Tag Archives: ghetto poetry

I’ve put down my beautiful cape: a poem

I’ve put down my beautiful cape
the bulls can chase me through the streets
carry me back home in gold and pink
red cloth fogged what they saw
a bearded man to flaunt
I’ve put down my beautiful cape

I’ve put down my beautiful cape
the bulls can chase me through the streets
I was so afraid what they’d say
the not-gods, I obeyed
them and the sadness
I’ve put down my beautiful cape

Countee Cullen Reading Heritage

Countee Cullen’s poetry haunts me. Cullen’s poem, “For A Poet,” is one of my favorites. The poem published in the book “Color” (1925) is used a symbol in my book, The Taste of Scars.

For A Poet

I have wrapped my dreams in a silken cloth,
And laid them away in a box of gold;
Where long will cling the lips of the moth,
I have wrapped my dreams in a silken cloth;
I hide no hate, I am not even wroth
Who found earth’s breath so keen and cold;
I have wrapped my dreams in a silken cloth,
And laid them away in a box of gold.

— Countee Cullen

Countee Cullen, photographed by Carl Van Vecht...

Image via Wikipedia

This poem inspired me to write “I’ve put down my beautiful cape.” Their are different theories why Cullen wrote “For A Poet.”

“Married to W. E. B. DuBois‘s daughter Yolande in 1928 (they divorced in 1930) and Ida Roberson only six years before his death (in 1946), Cullen had a steady string of male lovers in the United States and France,” according to Alden Reimonenq, Professor of English and Chief of Staff to the President at California State University, Northridge. “Cullen was a premier member of a thriving gay coterie in Harlem. Cullen and most gays of the period were, understandably, closeted publicly. The influence of gayness on Cullen’s literary imagination can be seen through the coded references to homosexuality in much of his poetry.”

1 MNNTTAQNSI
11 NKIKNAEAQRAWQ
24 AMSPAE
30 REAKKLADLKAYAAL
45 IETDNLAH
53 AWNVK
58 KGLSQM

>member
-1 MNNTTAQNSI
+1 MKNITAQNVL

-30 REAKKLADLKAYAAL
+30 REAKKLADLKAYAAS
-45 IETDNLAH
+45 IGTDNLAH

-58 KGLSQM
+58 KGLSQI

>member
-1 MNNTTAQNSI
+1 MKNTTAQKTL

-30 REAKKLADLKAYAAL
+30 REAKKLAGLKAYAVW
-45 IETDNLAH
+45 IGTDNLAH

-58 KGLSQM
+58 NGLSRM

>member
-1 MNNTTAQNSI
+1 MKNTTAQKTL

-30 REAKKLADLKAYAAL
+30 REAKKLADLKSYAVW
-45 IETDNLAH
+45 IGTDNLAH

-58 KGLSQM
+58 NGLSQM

“The poems “Tableau,” “The Shroud of Color,” “Fruit of the Flower,” “For a Poet,” and “Spring Reminiscence” can be classified as gay poems in which the speaker decries the oppression of those who are different.”

One theory is that “For a Poet” was “written at a time when Cullen was embroiled in unrequited love for Langston Hughes.” Langston Hughes is a black gay icon known for writing some of the most widely read poetry to come out of the Harlem Renaissance. Other important gay and bisexual writers from that period include: “Alain Locke, Claude McKay, Wallace Thurman, and Richard Bruce Nugent” says Reimonenq.

To read more of Countee Cullen’s poems go to Poem Hunter.

Countee Cullens Poem Yet Do I Marvel Read by Todd Helens


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American reminders: a poem

Four centuries of American reminders
On my skin

Elders bare stripe welts

Welts
My inheritance from the gone
Juxtapose
On my back

The pistol is there
Still

We’re still
On the block
Nude

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The prostitute on Phillips Highway: a poem

Sigarettenauto

Image via Wikipedia

Every car that passes
She blows her, the car, a kiss
Stop
Just stop now
She insists
A kiss
Equals a meal
Some cigarettes
She can almost taste the salt of him
A white pickup passes
She blows her, the car, a kiss
I’ll do whatever you want
As long as you want
All the way is extra
Quick
Stop
Just stop now
Car stop
I need cigarettes

 

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Sometimes how I find myself (in the media): a poem

flaming pink and blonde
packaged more like Barbie
not quite Ken
in-between them
an unexpectedness
that makes good folk
give him dirty looks

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the wink and the nod: a poem

I wait for it
the wink and the nod

hand to waist
it’s dark enough
for this to be ok

come this way
no come this way
he walks his way

if I walk his way
we might be seen

he walks back by
hand to waist
a nod
come this way
no come my way
he walks my way

he takes my hand
and we’re dancing
this is the first time
I’ve done anything like this

is this the right place

for two men to stand

so close

like

this

dancing

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the shadow and weight of him

as we laugh
juice drips on my thigh
from the spoon
he stole from the cafeteria

as we laugh
watching the relationship
between events
unraveling on TV
his TV
in his room

as we laugh
eating syrupy pineapples
out the can
this has already passed

this
what’s between us
the yellow pineapple can
none of it exists anymore

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darcy: a poem

each step. his face turns away from me.
it couldn’t be from anywhere else.
forever. to say. he turns sideways.
for now. he means.
i know forever is never forever.
it’s another word
so easy to use
can you handle me for now he says.

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